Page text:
Tuesday, October 17, 2006

Paris, Premiere Visite

We wanted to go into the city of Paris, of course, but I was leery of trying to drive. So I went down to see the desk clerk Jean-Christophe to inquire about train service. He made that disdainful “pfui” noise at which the French excel. “Why don’t you drive?” he asked. “I weel show you zee place to go.”

It seems the train would cost us about 50 Euros for three round-trip tickets, and the service to Val de Reuil didn’t run very late in the evening. However, if we drove, it would cost us about 6 Euros in tolls, and about 15 Euros to park in a parking garage. Add a little gas and the whole adventure would cost less than 25 Euros. Plus, we could come and go as we pleased.

All we had to do was drive down one major highway until it intersected with the “Periferique” (the highway that circles Paris), take the first exit, and pull into a parking garage right at the top of the ramp in the district called Porte de Saint-Cloud. Directly across the street was a Metro station from which we could reach any point in the city. This strategy served us well, because we drove into Paris several times during the week. The biggest problem turned out to be rush-hour traffic, which is very bad in Paris, and is exacerbated by the fact that the 4-lane highway we used compresses to 2 lanes through Versailles, into a tunnel and over the Seine.

I didn’t want to look like a tourist, but as you can see, I’m hopeless. In fact, I’m lucky I didn’t get picked up for vagrancy.

We decided to walk for a while. After getting lost and wandering along the Seine for about half an hour, we decided to grab a cab. This took a bit of hunting, but eventually we found a cab stand. The cabbies in Paris roll down their side windows to determine your destination BEFORE they unlock the doors to let you in. I guess they have some bad neighborhoods in Paris. Once I said, “Tour Eiffel,” we were on our way.

Thirty years ago, I ignored the Eiffel Tower as a destination for shallow tourists, preferring museums, cathedrals and Bohemian cafes. This trip, we had our daughter with us, and it would have been shameful to deny her the experience.

We arrived at the base of the Eiffel Tower and I was immediately struck by its massive enormity. The thing is huge, and the sensation of weight and gravity are almost palpable. You have to remember that it’s made entirely of iron. It’s currently painted a kind of khaki tan color (they change the color and paint it every 7 years), and it’s the tallest structure in Paris. In fact, the entire Left Bank area around it is limited to buildings of 2 – 4 stories, so it looms over the city, and can be seen from almost anywhere.

The ticket line was blessedly short, due to the fact that it was shoulder season, and the weather that day was cool and damp. Elevators in all four legs carry visitors up at an angle to the first and second levels. The second level has a
gift shop and the Jules Verne Restaurant.

From the second level, you must wait in a much longer line for the elevators that carry visitors to the third, or top level. There are actually two top levels. The lower one is enclosed in glass and has maps that label the view of Paris. Up a flight of stairs is the upper level, which is enclosed in a wire screen, and offers visitors the best view.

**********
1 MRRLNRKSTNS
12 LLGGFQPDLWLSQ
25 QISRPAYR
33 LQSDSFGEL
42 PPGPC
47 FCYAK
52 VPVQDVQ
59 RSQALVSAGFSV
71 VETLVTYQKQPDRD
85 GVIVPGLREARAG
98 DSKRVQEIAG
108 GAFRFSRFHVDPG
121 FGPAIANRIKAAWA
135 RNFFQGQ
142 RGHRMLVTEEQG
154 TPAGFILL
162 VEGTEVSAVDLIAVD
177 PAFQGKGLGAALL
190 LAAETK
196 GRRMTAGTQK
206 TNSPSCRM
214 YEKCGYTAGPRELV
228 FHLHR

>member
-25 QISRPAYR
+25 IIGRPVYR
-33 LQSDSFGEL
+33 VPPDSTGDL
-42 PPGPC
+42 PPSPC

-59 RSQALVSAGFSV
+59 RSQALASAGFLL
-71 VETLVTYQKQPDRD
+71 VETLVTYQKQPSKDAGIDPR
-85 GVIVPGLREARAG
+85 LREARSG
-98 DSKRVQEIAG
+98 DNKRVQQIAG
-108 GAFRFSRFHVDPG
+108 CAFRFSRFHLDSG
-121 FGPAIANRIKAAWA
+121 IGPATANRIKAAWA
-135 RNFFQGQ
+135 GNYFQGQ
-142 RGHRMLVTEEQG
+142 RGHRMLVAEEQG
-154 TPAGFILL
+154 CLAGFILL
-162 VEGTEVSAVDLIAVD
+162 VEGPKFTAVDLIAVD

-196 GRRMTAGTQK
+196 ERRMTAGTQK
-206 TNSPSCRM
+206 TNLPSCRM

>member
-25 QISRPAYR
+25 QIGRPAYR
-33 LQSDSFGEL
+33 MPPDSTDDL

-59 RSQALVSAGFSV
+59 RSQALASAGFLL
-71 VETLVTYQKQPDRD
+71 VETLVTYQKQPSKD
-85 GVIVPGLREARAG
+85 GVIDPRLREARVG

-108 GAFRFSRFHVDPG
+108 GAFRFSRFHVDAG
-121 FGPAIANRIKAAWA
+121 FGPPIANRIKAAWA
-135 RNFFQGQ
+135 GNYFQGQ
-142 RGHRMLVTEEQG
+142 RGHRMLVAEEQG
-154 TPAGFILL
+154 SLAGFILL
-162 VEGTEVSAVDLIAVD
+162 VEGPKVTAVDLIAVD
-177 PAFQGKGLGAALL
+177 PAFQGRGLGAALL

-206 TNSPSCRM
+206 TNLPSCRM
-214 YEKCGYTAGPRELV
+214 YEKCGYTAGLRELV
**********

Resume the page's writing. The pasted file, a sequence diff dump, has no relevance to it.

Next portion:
The winds were strong that day, and the tower had a distinct sway. My daughter experienced a queasy fear of heights, so of course I teased her with statements like, “What’s that creaking sound?” and “This thing was never meant to last this long.”

After leaving the tower, we caught another cab, which had an interesting display of Matchbox cars glued to the dashboard. A sign proclaimed that it consisted of every car manufactured in France in the year 1960.

We rode to the Champs Elysees and had an overpriced lunch at a café where all of the seats face out to the street, enabling you to watch the parade of tourists. This particular café had an outdoor seating area, and the waiters raced in and out of the building carrying trays of food and drink, somehow failing to collide with the swirling horde of unwary people on the sidewalk, their eyes glued to shop windows or the Arc de Triomphe.

We visited the Arc de Triomphe after lunch, and I tried to imagine the colossal insult to France in 1940 when the Nazi soldiers marched beneath it into Paris. Originally built by Napoleon Bonaparte, today it serves as a memorial to the French Unknown Soldier as well as all French military campaigns. It’s a magnificent structure, covered with elaborate sculptures, and surrounded by one of the most insane traffic circles in the world, where seven major boulevards intersect.

We strolled up the Champs Elysees, past Cartier jewelers and a variety of trendy couture shops. I noticed a long line of
people waiting in a line outside of Louis Vuitton. They had a doorman admitting people in limited numbers, just like
some kind of exclusive nightclub.

The Champs Elysees is full of famous name brand merchandise, and things you don’t see in the United States, but I found myself intrigued by the trees. There are dozens of them, lining the boulevard for long stretches, and they must be 50 feet tall. Somehow, they’ve been trimmed into crisp rectangular shapes. So I had to wonder who does this? When do they do it? Do crews with huge cherry-pickers and gigantic hedge clippers show up once a week in the middle of the night and hack away at them? And how do they paint the Eiffel Tower? Do they shut it down so the paint doesn’t drip on the tourists? Do they have to spread a giant tarp on the ground? These thoughts keep me awake at night.

No comments: